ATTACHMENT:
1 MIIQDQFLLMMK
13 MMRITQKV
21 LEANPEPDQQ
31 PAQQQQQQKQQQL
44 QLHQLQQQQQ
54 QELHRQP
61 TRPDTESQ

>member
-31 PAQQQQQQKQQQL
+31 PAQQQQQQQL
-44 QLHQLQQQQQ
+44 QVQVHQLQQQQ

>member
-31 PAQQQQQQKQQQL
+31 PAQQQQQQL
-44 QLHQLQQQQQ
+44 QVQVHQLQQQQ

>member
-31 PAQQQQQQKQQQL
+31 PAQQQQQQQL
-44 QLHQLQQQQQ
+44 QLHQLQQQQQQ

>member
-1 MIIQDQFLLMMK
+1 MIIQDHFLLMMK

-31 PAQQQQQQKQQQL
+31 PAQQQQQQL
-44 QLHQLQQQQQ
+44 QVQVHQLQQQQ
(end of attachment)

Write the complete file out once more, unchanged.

1 MIIQDQFLLMMK
13 MMRITQKV
21 LEANPEPDQQ
31 PAQQQQQQKQQQL
44 QLHQLQQQQQ
54 QELHRQP
61 TRPDTESQ

>member
-31 PAQQQQQQKQQQL
+31 PAQQQQQQQL
-44 QLHQLQQQQQ
+44 QVQVHQLQQQQ

>member
-31 PAQQQQQQKQQQL
+31 PAQQQQQQL
-44 QLHQLQQQQQ
+44 QVQVHQLQQQQ

>member
-31 PAQQQQQQKQQQL
+31 PAQQQQQQQL
-44 QLHQLQQQQQ
+44 QLHQLQQQQQQ

>member
-1 MIIQDQFLLMMK
+1 MIIQDHFLLMMK

-31 PAQQQQQQKQQQL
+31 PAQQQQQQL
-44 QLHQLQQQQQ
+44 QVQVHQLQQQQ